Leadership and management:

the contribution of all the staff with responsibilities, not just the headteacher, to identifying priorities, directing and motivating staff and running the school.

Learning:

how well pupils acquire knowledge, develop their understanding, learn and practise skills and are developing their competence as learners.

Overall effectiveness:

inspectors form a judgement on a school's overall effectiveness based on the findings from their inspection of the school. The following judgements, in particular, influence what the overall effectiveness judgement will be.

  • The school's capacity for sustained improvement.
  • Outcomes for individuals and groups of pupils.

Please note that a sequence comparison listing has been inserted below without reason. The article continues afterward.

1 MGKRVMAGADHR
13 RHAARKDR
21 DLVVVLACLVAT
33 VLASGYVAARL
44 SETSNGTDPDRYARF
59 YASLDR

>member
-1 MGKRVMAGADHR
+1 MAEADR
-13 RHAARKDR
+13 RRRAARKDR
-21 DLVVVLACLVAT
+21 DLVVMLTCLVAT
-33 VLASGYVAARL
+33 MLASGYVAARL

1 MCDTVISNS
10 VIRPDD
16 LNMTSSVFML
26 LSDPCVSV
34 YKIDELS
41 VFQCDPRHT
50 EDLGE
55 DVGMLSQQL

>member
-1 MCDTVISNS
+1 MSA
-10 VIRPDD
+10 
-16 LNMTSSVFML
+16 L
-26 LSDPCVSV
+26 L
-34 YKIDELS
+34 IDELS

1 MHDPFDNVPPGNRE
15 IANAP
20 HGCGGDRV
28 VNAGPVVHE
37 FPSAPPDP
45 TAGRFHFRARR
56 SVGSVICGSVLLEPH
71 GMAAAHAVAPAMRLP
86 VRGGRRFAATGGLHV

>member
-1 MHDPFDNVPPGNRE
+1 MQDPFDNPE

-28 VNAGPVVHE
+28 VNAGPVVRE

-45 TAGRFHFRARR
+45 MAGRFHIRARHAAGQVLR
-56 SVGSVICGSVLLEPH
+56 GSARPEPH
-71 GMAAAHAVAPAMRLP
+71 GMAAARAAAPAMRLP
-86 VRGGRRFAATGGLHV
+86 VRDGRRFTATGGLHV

• The quality of teaching.
  • The extent to which the curriculum meets pupils' needs,  including, where relevant, through partnerships.
  • The effectiveness of care, guidance and support.
Progress:

the rate at which pupils are learning in lessons and over longer periods of time. It is often measured by comparing the pupils' attainment at the end of a key stage with their attainment when they started.



This letter is provided for the school, parents and
carers to share with their children. It describes Ofsted's
main findings from the inspection of their school.


30 September 2009

Dear Pupils

Inspection of Christ Church CE VA Primary School, Erith DA8 3DG